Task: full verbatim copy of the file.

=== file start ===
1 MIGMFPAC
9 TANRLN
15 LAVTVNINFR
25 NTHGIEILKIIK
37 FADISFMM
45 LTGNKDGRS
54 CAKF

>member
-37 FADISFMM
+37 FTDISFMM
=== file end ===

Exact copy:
1 MIGMFPAC
9 TANRLN
15 LAVTVNINFR
25 NTHGIEILKIIK
37 FADISFMM
45 LTGNKDGRS
54 CAKF

>member
-37 FADISFMM
+37 FTDISFMM